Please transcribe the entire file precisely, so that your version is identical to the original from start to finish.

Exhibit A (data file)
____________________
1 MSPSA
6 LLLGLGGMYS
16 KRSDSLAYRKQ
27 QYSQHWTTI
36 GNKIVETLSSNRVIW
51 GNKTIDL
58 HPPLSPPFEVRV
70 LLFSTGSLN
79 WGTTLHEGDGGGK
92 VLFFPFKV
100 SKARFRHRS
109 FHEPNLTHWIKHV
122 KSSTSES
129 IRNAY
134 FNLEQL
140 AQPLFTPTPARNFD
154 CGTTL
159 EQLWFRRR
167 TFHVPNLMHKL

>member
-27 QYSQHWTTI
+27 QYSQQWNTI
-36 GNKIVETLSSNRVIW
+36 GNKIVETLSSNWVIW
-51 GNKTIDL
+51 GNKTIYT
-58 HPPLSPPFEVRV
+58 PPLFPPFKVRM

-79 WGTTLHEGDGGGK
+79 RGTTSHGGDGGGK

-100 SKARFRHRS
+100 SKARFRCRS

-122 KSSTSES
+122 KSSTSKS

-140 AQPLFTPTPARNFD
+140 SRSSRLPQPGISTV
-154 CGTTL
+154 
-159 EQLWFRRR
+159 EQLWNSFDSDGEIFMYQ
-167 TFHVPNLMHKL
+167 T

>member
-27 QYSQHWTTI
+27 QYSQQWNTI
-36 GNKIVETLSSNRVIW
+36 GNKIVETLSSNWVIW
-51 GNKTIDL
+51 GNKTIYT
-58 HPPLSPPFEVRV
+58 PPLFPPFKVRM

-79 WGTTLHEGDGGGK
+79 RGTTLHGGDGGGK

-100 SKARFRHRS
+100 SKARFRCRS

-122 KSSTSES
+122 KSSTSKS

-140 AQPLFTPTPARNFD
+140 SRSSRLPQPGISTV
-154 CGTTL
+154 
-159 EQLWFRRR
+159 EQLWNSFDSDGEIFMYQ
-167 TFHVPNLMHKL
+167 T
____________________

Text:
1 MSPSA
6 LLLGLGGMYS
16 KRSDSLAYRKQ
27 QYSQHWTTI
36 GNKIVETLSSNRVIW
51 GNKTIDL
58 HPPLSPPFEVRV
70 LLFSTGSLN
79 WGTTLHEGDGGGK
92 VLFFPFKV
100 SKARFRHRS
109 FHEPNLTHWIKHV
122 KSSTSES
129 IRNAY
134 FNLEQL
140 AQPLFTPTPARNFD
154 CGTTL
159 EQLWFRRR
167 TFHVPNLMHKL

>member
-27 QYSQHWTTI
+27 QYSQQWNTI
-36 GNKIVETLSSNRVIW
+36 GNKIVETLSSNWVIW
-51 GNKTIDL
+51 GNKTIYT
-58 HPPLSPPFEVRV
+58 PPLFPPFKVRM

-79 WGTTLHEGDGGGK
+79 RGTTSHGGDGGGK

-100 SKARFRHRS
+100 SKARFRCRS

-122 KSSTSES
+122 KSSTSKS

-140 AQPLFTPTPARNFD
+140 SRSSRLPQPGISTV
-154 CGTTL
+154 
-159 EQLWFRRR
+159 EQLWNSFDSDGEIFMYQ
-167 TFHVPNLMHKL
+167 T

>member
-27 QYSQHWTTI
+27 QYSQQWNTI
-36 GNKIVETLSSNRVIW
+36 GNKIVETLSSNWVIW
-51 GNKTIDL
+51 GNKTIYT
-58 HPPLSPPFEVRV
+58 PPLFPPFKVRM

-79 WGTTLHEGDGGGK
+79 RGTTLHGGDGGGK

-100 SKARFRHRS
+100 SKARFRCRS

-122 KSSTSES
+122 KSSTSKS

-140 AQPLFTPTPARNFD
+140 SRSSRLPQPGISTV
-154 CGTTL
+154 
-159 EQLWFRRR
+159 EQLWNSFDSDGEIFMYQ
-167 TFHVPNLMHKL
+167 T